TODAY’S GOSPEL CONCLUDES with a resounding affirmation by Saint John the Baptist, which has become a motto for Christians throughout history: He must increase, but I must decrease (Jn 3:30). Since the cause of original sin was the pride of Adam and Eve, Christ redeemed us by humbly accepting the will of the Father. His example is the way for us to walk on earth, and the Baptist’s motto is a specific way of putting into practice the reality expressed by Saint Paul: It is no longer I who live, but Christ who lives in me (Gal 2:20).

Saint Josemaría made this attitude the key for his own life, and therefore he often said that his way was to hide and disappear, so that only Jesus would shine forth: “Ever since I became determined to listen to God’s voice, after sensing Jesus’ love, I have felt in my soul an eagerness to hide myself and disappear; to live those words illum oportet crescere, me autem minui (Jn 3:30) – that the glory of the Lord should increase, and I should not be seen.[4] Pope Francis said: “This is the rule of holiness: our humiliation, so that the Lord may increase ... The difference between heroes and saints is the witness, the imitation of Jesus Christ. To go the way of Christ, the way of the cross. So many saints ended up so humbly, the great saints! And it is also the way of our holiness. If we do not allow our hearts to be converted along that path of Jesus – to carry the cross every day, the ordinary cross, the simple cross – and let Jesus grow; if we do not go along that path, we will not be saints. But if we go that way, we will all bear witness to Christ.”[5]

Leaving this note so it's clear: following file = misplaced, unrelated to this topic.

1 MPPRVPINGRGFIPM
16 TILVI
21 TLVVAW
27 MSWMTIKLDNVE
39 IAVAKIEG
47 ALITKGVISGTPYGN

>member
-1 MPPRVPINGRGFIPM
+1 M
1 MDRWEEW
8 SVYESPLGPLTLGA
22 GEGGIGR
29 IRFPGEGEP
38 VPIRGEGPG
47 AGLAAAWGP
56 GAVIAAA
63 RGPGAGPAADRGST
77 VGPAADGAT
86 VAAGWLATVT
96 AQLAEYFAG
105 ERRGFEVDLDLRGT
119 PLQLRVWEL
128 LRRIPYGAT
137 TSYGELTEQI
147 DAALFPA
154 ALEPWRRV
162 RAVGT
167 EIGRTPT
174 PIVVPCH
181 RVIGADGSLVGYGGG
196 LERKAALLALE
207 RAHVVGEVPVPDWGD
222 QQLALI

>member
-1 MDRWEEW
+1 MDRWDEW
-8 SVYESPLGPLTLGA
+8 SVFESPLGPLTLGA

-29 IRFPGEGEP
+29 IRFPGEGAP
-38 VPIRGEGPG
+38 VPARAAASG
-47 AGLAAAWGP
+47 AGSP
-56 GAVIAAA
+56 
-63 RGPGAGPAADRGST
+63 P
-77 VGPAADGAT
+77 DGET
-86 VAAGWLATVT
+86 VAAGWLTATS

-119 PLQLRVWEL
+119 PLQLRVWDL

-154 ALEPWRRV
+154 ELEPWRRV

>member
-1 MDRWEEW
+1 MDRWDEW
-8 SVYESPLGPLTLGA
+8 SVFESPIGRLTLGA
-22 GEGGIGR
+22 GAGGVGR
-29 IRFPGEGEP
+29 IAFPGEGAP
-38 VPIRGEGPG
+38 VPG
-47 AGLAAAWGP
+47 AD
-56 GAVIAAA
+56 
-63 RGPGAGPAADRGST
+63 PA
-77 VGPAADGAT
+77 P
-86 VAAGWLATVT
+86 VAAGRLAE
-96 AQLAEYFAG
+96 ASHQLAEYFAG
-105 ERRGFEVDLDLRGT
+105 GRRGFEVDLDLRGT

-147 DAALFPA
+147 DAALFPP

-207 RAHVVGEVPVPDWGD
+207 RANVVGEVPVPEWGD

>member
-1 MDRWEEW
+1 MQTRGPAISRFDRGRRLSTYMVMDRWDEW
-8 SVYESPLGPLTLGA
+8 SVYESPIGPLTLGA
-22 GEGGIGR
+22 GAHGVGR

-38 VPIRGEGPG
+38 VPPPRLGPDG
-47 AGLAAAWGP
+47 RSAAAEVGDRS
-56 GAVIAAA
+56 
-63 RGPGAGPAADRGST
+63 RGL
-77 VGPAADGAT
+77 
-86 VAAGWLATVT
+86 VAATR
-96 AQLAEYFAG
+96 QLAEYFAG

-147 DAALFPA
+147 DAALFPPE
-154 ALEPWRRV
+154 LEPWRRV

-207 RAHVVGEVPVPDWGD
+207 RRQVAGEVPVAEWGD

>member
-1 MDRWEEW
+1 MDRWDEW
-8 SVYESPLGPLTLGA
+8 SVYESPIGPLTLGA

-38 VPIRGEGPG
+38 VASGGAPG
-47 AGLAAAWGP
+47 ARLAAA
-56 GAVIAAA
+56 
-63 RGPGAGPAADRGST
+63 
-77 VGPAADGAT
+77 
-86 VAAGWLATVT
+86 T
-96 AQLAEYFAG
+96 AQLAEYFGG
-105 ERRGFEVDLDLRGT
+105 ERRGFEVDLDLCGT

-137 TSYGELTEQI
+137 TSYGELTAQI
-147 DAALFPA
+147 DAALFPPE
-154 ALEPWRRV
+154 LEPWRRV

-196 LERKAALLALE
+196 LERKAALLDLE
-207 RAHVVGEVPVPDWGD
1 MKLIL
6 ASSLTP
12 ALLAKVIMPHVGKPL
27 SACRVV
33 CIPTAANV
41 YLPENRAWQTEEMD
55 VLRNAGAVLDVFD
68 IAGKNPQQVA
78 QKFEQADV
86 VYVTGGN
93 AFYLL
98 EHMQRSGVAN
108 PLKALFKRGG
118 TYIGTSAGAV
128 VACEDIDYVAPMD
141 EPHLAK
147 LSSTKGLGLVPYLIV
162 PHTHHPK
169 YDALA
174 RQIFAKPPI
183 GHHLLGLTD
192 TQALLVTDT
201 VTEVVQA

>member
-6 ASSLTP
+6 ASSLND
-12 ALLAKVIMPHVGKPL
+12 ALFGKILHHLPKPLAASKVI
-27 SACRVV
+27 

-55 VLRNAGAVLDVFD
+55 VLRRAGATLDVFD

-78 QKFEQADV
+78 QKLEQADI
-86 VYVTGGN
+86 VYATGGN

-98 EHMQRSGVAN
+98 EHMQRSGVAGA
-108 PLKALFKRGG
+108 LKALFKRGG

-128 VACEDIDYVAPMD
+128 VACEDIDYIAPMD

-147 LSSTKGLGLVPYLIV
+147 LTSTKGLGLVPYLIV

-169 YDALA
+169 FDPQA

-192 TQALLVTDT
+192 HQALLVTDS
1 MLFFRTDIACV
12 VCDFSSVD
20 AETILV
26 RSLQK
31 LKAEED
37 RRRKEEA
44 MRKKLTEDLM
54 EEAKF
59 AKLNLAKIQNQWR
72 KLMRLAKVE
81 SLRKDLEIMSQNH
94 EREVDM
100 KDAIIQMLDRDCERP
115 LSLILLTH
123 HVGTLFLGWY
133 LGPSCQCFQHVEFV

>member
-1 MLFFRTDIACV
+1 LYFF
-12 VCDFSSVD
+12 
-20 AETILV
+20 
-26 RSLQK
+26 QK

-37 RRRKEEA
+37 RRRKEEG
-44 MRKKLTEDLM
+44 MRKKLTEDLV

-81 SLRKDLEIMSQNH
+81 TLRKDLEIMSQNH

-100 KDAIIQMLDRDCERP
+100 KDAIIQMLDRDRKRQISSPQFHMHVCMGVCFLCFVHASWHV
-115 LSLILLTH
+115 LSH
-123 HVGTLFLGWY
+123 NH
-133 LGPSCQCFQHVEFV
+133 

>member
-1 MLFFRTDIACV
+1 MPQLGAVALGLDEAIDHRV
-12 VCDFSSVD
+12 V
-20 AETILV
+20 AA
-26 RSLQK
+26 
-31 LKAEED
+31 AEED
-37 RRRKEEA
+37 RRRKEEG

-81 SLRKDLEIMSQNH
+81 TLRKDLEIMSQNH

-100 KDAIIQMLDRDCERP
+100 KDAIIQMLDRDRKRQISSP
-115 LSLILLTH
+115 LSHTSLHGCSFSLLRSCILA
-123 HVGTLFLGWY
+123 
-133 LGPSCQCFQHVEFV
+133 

As we begin a new year, we ask God to help us to follow more faithfully this path of service and humility, this new conversion to imitate Christ. Our Lady said that God had looked upon her humble estate. With words from the Collect of today’s Mass, let us ask that, with Mary's help, Christ may grow in us: “Grant, we pray, that by your grace we may be found in the likeness of him, in whom our nature is united to you.”[6]

[1] Pope Benedict XVI, Jesus of Nazareth, Bloomsbury, London & New York, 2007, p. 19.

[2] Saint Josemaría, Friends of God, 138.

[3] Pope Benedict XVI, Homily, 8 January 2012.

[4] Saint Josemaría, Letter 29December 1947-14 February 1966, 16.

[5] Pope Francis, Homily, 9 May 2014.

[6] Mass on Saturday (after the Epiphany), Collect.